Wldlife of Edmonds, WA. 2014

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Bill Anderson

Super Moderator
Staff member
The waxwings all took off together and were immediately pursued by a raptor of some sort which had been perched nearby.
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I thought it was the adult Cooper's hawk which I have been photographing in the area. I am not ruling out the possibility that the Cooper's hawk was chasing the waxwings, but the raptor I did manage to photograph was a merlin. The original photos were were severely backlit. I had to do a lot of tweaking to determine that the bird was a merlin.
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The afternoon concluded at the marsh with the find of the day, a Wilson's snipe.
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Bill Anderson

Super Moderator
Staff member
Thursday (10/2) my son and I covered the waterfront looking for the return of winter migrants. Squandrons of scoters are gathering in the waters of the dive park. I see the same pattern every year: the scoters remain far offshore until they lose their shyness and come in to swim under the fishing pier in search of mussels
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The zombie-eyed horned grebes always return in time to scare us on Hallowe'en.
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Earlier in the day I had visited the marsh and seen a juvie Cooper's hawk fly towards the marina. A flock of killdeer on the flat, graveled roof of a nearby building panicked and flew out over the marsh as the hawk passed overhead.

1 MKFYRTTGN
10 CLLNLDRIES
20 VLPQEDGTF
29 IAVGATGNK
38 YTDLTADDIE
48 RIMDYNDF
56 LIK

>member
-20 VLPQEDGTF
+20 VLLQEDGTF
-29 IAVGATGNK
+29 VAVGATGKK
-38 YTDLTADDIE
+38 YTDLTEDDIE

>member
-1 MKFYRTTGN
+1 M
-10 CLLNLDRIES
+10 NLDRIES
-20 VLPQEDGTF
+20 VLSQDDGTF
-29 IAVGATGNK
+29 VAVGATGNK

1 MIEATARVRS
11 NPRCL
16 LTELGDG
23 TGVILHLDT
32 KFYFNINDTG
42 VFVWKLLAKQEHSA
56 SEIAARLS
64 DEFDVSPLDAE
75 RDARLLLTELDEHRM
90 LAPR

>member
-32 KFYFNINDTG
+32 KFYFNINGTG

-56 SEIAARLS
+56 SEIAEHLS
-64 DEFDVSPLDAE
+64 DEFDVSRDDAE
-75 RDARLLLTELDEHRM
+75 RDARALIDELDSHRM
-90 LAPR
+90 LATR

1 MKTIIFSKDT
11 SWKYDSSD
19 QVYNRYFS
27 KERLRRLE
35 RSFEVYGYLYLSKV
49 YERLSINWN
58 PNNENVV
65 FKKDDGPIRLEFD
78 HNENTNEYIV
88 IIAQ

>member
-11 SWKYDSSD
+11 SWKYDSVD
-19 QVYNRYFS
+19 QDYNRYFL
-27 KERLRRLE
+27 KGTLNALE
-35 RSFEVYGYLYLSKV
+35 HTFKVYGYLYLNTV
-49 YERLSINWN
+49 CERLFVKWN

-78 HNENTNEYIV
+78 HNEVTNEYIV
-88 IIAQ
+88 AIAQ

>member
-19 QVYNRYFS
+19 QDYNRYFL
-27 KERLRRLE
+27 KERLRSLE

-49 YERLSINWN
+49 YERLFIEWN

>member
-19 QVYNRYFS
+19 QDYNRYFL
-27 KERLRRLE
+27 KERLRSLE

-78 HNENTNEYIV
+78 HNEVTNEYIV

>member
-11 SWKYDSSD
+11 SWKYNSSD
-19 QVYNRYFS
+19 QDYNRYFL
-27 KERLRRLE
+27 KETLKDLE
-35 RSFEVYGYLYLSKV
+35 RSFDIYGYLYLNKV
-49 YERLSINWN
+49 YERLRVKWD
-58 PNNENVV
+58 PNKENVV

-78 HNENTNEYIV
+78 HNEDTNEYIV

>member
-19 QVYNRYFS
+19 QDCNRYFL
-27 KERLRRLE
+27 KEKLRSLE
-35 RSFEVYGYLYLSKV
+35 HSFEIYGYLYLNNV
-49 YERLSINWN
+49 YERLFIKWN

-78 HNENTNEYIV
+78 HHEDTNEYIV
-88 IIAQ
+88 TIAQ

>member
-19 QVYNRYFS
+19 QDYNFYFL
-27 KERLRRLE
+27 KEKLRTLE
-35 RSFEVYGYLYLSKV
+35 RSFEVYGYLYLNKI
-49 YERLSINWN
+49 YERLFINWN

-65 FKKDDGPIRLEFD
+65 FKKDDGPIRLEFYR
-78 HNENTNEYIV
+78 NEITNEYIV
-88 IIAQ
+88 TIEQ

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I returned to the marsh in the late afternoon and caught what may have been the same juvie Cooper's hawk on the ground.
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Bill Anderson

Super Moderator
Staff member
The Cooper's hawk remained on the ground for awhile, then flew to a tree above Willow Creek on the south side of the marsh.
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Three greater white-fronted geese repeated the pattern I had seen a few days earlier of flying from the vicinity of the marina northeast over the marsh and continuing on over town.
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Bill Anderson

Super Moderator
Staff member
The highlight of the day was photographing two scrub jays which landed on the tall evergreen near the #1 viewing platform of the marsh. I have been told this is a rare bird for Edmonds. There must be something about this tree that attracts rare birds, as it is the same tree where I photographed a palm warbler and western meadowlark last year.

One jay was hidden behind some branches but the other struck a nice pose.
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Both jays took off NE towards the marina.
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Bill Anderson

Super Moderator
Staff member
A starling was raiding my suet feeder Friday morning (10/3). A flock frequently perches on one of my neighbors' trees, so I am surprised it took one so long to discover the feeder.

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Good to see Wesley is back! How do you tell it's him? If I recall correctly he has a distinctive feather arrangement.

Starlings can be a pest to some but, are also photogenic to others. How are you capturing these shots of the feeder? Almost seems like you are taking the shots from an upstairs window. The feeder is on a shed, right?



Chad
 
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Bill Anderson

Super Moderator
Staff member
Good to see Wesley is back! How do you tell it's him? If I recall correctly he has a distinctive feather arrangement.

Starlings can be a pest to some but, are also photogenic to others. How are you capturing these shots of the feeder? Almost seems like you are taking the shots from an upstairs window. The feeder is on a shed, right?